This article is largely based on an article in the out-of-copyright Encyclopædia Britannica Eleventh Edition, which was produced in 1911. (January 2021)
|Sten Sture the Elder
|Regent of Sweden
|1 June 1470 – 6 October 1497
12 November 1501 – 14 December 1503
|14 December 1503
|Gustav Anundsson Sture
|Birgitta Stensdotter Bielke
Sten Sture the Elder (Swedish: Sten Sture den äldre; 1440 – 14 December 1503) was a Swedish statesman and regent of Sweden from 1470–1497 and 1501–1503. As the leader of the victorious Swedish separatist forces against the royal unionist forces during the Battle of Brunkeberg in 1471, he weakened the Kalmar Union considerably and became the effective ruler of Sweden as Lord Regent for most of his remaining life.
In contemporary sources he is alternatively referred to as Sten Gustavsson or Herr Sten (Lord Sten); the practice of using noble family names as part of a personal name was not yet in use in Sweden at the time. He was born around 1440, the son of Gustav Anundsson of the Sture family and Birgitta Stensdotter Bielke, half-sister of the future Charles VIII. The Sture family was one of the high-ranking noble families of the time, though only distantly related to the royal house; his closest royal ancestor was King Sverker II of Sweden (both through family of Vinga and through family of Aspenäs). Sture's father, Gustav Anundsson, was Castellan of Kalmar Castle and a Privy Councillor, but died when the son was four. Birgitta Stensdotter remarried Gustav Karlsson of the Gumsehuvud family, and the son was most likely raised in their home, first at Kalmar Castle and later at Ekholmen Castle.
The 15th century in Sweden was largely defined by the political struggles and civil wars between the unionists of the Kalmar Union, seeking to unite Sweden with Denmark and Norway under the rule of the Danish monarchs, with Danish support, and the separatists seeking to re-establish Sweden as an independent kingdom under a rival Swedish monarch. Due to his close family ties to the Swedish King Charles, the young Sten Sture became part of the Swedish separatist political movement from an early age, and visited Charles during his exile in Danzig. He is mentioned as a knight in 1462 and as a privy councillor in 1466, and took up residence on the family estate at Räfsnäs north of Mariefred. Sture fought with Bishop and Regent Kettil Karlsson Vasa during the uprising against the Danish King Christian I in 1464, taking part in the decisive victory at Haraker. He served as a military commander under King Charles VIII, defeating Erik Karlsson Vasa's uprising at Uppbo in 1470 and later in the same year successfully beating back Christian I's forces at Öresten.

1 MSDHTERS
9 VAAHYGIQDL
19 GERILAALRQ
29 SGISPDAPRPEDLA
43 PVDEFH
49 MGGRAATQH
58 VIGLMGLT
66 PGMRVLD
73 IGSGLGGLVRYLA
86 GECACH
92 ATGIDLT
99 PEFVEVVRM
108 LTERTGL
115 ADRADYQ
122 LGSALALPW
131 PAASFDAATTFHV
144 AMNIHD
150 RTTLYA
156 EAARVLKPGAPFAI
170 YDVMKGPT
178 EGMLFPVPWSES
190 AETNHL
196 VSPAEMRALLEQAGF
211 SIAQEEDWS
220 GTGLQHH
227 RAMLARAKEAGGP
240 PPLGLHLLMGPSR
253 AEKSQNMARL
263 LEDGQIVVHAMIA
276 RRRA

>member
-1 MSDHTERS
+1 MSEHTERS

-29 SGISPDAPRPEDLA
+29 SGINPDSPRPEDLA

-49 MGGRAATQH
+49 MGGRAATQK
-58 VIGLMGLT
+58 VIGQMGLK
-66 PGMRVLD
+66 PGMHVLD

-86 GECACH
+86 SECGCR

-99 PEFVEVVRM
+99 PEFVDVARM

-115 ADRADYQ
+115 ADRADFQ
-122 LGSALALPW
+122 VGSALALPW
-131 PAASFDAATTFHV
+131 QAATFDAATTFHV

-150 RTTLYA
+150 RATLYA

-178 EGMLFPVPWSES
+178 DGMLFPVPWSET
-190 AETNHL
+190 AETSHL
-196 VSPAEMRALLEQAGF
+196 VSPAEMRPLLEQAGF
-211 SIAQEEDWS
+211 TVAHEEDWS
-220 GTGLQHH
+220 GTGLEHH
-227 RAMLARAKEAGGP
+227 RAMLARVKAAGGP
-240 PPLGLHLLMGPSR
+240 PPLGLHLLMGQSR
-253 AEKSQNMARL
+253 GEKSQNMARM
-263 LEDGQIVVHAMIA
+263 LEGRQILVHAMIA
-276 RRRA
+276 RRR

He married Ingeborg Tott, niece by marriage of Magdalen of Sweden, in 1467; she was a renaissance personality interested in theology and science and seems to have had some importance in the intellectual development during his reign. The marriage was childless.